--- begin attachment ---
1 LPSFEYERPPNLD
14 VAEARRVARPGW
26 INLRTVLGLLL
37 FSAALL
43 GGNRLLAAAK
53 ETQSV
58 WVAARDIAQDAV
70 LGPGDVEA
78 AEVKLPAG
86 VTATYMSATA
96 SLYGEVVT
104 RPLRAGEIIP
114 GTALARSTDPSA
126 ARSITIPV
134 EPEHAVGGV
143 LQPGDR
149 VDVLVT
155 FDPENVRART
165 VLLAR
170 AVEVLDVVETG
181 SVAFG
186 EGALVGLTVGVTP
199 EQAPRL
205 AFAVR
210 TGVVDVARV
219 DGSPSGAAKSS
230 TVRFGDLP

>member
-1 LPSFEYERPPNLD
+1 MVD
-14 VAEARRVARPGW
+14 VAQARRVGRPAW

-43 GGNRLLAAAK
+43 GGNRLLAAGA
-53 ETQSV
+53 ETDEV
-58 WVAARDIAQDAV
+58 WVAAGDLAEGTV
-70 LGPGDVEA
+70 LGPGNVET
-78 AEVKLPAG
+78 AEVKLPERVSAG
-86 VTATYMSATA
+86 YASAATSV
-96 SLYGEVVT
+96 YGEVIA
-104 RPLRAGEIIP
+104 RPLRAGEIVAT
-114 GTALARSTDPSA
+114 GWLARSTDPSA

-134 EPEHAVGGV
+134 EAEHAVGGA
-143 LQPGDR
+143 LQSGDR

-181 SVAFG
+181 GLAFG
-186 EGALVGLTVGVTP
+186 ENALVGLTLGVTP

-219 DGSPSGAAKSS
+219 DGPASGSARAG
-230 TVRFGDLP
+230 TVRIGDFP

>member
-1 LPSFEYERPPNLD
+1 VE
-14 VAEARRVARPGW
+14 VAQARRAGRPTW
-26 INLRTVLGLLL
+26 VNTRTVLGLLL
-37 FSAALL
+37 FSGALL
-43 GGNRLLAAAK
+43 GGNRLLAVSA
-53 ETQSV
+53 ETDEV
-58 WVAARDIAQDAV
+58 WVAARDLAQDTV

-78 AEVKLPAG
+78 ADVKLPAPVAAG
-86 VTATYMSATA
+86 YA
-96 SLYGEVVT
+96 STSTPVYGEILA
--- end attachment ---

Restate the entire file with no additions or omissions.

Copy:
1 LPSFEYERPPNLD
14 VAEARRVARPGW
26 INLRTVLGLLL
37 FSAALL
43 GGNRLLAAAK
53 ETQSV
58 WVAARDIAQDAV
70 LGPGDVEA
78 AEVKLPAG
86 VTATYMSATA
96 SLYGEVVT
104 RPLRAGEIIP
114 GTALARSTDPSA
126 ARSITIPV
134 EPEHAVGGV
143 LQPGDR
149 VDVLVT
155 FDPENVRART
165 VLLAR
170 AVEVLDVVETG
181 SVAFG
186 EGALVGLTVGVTP
199 EQAPRL
205 AFAVR
210 TGVVDVARV
219 DGSPSGAAKSS
230 TVRFGDLP

>member
-1 LPSFEYERPPNLD
+1 MVD
-14 VAEARRVARPGW
+14 VAQARRVGRPAW

-43 GGNRLLAAAK
+43 GGNRLLAAGA
-53 ETQSV
+53 ETDEV
-58 WVAARDIAQDAV
+58 WVAAGDLAEGTV
-70 LGPGDVEA
+70 LGPGNVET
-78 AEVKLPAG
+78 AEVKLPERVSAG
-86 VTATYMSATA
+86 YASAATSV
-96 SLYGEVVT
+96 YGEVIA
-104 RPLRAGEIIP
+104 RPLRAGEIVAT
-114 GTALARSTDPSA
+114 GWLARSTDPSA

-134 EPEHAVGGV
+134 EAEHAVGGA
-143 LQPGDR
+143 LQSGDR

-181 SVAFG
+181 GLAFG
-186 EGALVGLTVGVTP
+186 ENALVGLTLGVTP

-219 DGSPSGAAKSS
+219 DGPASGSARAG
-230 TVRFGDLP
+230 TVRIGDFP

>member
-1 LPSFEYERPPNLD
+1 VE
-14 VAEARRVARPGW
+14 VAQARRAGRPTW
-26 INLRTVLGLLL
+26 VNTRTVLGLLL
-37 FSAALL
+37 FSGALL
-43 GGNRLLAAAK
+43 GGNRLLAVSA
-53 ETQSV
+53 ETDEV
-58 WVAARDIAQDAV
+58 WVAARDLAQDTV

-78 AEVKLPAG
+78 ADVKLPAPVAAG
-86 VTATYMSATA
+86 YA
-96 SLYGEVVT
+96 STSTPVYGEILA